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Child Pornography Sentence Vacated

Posted On: August 7, 2012 by Marc Neff

In United States v. Inman, 666 F.3d 1001; 2012 U.S. App. LEXIS 1394, The United States Court of Appeals for the Sixth Circuit vacated the sentence of defendant Brandon Inman, a federal prisoner who pleaded guilty to possession of child pornography. Inman appealed from The United States District Court for the Eastern District of Kentucky’s judgment imposing lifetime supervised release and certain conditions of that supervised release. The appellate court held that because the district court did not articulate a rationale for the length of supervised release and some of the conditions it imposed, Inman’s case had to be remanded for re-sentencing.

Inman pleaded guilty to possession of child pornography in violation of 18 U.S.C. § 2252(a)(4)(B). Inman admitted possession of a computer thumb drive that he knew contained many images of minors engaged in sexually explicit conduct. At the sentencing hearing, the district court considered all of the sentencing factors enumerated in 18 U.S.C. § 3553(a) before imposing a term of incarceration of fifty-seven months. Although both parties requested a ten-year term of supervised release, the court imposed a lifetime term of supervised release with standard and special conditions. The special conditions included orders that barred the defendant from consuming alcohol for life, required him to submit to periodic drug testing, and required him to keep the probation office informed of any prescription medications in his possession. The district court also precluded him from using any device capable of creating pictures or video.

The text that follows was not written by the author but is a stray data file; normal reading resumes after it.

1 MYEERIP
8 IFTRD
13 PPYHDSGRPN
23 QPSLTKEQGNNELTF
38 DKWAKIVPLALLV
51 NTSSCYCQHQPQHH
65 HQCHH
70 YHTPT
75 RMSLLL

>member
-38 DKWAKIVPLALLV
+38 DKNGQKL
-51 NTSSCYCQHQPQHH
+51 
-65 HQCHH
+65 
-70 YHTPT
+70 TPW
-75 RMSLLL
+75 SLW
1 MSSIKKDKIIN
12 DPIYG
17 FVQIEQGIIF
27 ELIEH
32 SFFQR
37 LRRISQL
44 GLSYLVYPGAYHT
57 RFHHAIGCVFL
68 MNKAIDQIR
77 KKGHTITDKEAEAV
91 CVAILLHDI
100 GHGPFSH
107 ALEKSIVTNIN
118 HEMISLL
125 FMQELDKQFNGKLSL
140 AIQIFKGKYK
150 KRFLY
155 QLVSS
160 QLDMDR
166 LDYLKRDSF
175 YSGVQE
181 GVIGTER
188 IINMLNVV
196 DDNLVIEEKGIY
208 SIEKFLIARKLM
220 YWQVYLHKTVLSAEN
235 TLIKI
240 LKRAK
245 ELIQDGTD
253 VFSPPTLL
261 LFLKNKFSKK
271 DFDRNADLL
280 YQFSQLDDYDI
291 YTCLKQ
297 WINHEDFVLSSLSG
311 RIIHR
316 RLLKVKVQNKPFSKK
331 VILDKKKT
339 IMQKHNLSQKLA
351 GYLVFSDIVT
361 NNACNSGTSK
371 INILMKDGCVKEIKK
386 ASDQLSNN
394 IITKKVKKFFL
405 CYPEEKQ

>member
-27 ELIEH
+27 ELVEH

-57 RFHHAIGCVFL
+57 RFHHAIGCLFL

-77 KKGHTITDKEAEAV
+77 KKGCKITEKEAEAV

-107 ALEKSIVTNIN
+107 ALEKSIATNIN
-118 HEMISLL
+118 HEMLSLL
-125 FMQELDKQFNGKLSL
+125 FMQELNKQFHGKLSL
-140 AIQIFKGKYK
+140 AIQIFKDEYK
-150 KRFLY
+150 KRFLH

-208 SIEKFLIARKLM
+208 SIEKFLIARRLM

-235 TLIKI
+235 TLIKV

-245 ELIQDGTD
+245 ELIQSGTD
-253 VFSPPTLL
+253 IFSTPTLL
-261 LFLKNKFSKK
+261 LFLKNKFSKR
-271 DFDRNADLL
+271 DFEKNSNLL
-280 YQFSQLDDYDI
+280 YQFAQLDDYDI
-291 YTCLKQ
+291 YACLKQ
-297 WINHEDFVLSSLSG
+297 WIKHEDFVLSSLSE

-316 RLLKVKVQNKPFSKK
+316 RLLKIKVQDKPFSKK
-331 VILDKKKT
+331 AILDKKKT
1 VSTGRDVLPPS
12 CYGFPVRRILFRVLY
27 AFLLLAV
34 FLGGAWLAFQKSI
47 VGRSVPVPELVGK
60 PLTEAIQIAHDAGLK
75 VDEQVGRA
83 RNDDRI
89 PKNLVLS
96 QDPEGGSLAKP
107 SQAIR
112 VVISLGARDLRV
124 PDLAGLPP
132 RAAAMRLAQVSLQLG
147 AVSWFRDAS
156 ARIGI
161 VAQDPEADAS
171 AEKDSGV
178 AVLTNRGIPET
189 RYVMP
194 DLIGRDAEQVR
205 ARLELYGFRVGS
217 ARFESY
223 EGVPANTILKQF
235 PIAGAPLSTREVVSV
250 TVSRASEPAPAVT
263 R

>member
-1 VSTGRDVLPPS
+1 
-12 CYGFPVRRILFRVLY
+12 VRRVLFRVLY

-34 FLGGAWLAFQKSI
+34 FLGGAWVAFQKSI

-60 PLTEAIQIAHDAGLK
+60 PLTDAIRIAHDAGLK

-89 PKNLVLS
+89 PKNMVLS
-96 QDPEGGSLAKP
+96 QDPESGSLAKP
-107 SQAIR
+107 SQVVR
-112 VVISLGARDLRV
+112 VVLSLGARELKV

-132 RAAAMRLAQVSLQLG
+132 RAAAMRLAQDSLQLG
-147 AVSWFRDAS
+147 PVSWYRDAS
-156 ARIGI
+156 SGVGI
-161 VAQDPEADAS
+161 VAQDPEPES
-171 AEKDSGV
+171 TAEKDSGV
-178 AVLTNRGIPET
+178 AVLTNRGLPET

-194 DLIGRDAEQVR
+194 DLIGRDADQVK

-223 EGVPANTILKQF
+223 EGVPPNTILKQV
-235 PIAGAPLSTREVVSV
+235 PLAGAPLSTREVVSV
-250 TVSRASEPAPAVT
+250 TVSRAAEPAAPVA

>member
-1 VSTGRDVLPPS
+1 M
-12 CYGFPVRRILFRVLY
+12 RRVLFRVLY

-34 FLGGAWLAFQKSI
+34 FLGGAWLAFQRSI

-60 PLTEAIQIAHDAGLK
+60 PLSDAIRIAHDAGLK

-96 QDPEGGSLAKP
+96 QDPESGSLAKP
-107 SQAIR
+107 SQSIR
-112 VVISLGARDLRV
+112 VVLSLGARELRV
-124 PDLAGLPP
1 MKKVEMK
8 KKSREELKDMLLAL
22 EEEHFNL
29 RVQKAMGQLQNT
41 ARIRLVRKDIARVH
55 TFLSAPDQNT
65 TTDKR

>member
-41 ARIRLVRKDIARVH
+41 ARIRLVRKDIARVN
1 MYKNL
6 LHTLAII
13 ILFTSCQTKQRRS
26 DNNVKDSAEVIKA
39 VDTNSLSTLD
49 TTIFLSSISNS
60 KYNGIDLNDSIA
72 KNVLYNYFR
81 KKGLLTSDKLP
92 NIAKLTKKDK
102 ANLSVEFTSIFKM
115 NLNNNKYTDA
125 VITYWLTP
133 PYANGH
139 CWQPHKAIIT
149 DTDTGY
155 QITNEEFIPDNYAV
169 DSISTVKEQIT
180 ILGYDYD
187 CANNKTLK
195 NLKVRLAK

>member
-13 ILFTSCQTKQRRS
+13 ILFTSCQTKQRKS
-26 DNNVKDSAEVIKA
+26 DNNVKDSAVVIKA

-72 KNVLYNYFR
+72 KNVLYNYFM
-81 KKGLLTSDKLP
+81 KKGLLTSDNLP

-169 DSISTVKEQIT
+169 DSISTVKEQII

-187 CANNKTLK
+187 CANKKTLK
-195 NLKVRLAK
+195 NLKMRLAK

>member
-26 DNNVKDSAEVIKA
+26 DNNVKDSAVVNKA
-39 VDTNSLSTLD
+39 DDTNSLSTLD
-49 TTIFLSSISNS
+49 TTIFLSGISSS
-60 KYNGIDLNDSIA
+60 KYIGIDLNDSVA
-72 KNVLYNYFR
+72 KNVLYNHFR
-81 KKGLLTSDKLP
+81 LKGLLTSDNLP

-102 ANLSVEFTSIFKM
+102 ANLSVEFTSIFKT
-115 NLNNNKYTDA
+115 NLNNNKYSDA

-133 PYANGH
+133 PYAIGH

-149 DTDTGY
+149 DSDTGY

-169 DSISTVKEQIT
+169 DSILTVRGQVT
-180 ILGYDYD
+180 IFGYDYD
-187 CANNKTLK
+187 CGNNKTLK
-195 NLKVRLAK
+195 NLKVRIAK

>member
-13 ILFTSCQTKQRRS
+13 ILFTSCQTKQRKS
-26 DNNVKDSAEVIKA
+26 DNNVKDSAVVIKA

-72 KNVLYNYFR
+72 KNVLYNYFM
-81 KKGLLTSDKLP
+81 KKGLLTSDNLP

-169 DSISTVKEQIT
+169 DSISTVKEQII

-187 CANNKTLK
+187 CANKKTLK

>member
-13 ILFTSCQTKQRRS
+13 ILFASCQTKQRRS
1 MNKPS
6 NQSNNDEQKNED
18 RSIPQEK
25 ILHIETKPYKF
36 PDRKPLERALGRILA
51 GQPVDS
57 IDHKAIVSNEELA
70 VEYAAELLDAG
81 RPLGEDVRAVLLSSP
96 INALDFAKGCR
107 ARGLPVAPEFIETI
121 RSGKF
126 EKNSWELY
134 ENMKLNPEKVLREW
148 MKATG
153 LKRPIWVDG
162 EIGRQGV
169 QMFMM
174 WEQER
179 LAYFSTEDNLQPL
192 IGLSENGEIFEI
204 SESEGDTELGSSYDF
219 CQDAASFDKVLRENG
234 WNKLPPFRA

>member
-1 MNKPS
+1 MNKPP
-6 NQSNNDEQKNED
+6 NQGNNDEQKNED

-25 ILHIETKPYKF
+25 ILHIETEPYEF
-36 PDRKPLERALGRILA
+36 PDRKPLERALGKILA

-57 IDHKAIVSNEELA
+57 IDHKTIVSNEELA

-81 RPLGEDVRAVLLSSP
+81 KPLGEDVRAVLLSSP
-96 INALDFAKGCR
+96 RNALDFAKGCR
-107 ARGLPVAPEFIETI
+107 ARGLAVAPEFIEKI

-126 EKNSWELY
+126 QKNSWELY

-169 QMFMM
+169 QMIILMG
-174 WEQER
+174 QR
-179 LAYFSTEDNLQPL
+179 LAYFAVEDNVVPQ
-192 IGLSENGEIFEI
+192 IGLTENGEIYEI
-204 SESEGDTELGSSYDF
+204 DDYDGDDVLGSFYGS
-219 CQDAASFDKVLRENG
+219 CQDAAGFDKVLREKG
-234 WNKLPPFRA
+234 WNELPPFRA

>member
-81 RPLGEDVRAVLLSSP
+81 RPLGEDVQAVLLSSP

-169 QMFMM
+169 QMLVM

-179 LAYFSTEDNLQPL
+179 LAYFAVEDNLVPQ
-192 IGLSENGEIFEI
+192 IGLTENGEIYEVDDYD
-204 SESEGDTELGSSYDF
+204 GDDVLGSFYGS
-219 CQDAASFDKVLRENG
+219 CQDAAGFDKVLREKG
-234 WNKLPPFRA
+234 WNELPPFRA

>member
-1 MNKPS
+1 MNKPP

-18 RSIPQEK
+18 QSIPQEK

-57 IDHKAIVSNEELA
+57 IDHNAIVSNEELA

The circuit court questioned the reasons for these restrictions, stating that nothing in the record suggested defendant Inman had any problem with alcohol or drug dependence. The court also held that because the underlying conviction involved receiving child pornography through the Internet, the restriction on any device capable of creating pictures or video was not clearly justified, noting that, “This special condition effectively prohibits Inman for his lifetime from possessing a cell phone with photo or video capability, a video camera, or any other device capable of creating pictures or videos, even if such devices might be used appropriately in connection with employment or family activities.”

Because the record did not demonstrate that the district court considered any of the pertinent 18 U.S.C.S. § 3553(a) factors when it imposed the term of supervised release, and the district court did not explain why it chose certain special conditions, the judgment imposing supervised release with conditions was vacated and the case was remanded for further proceedings consistent with the opinion.

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Posted in: Internet Crime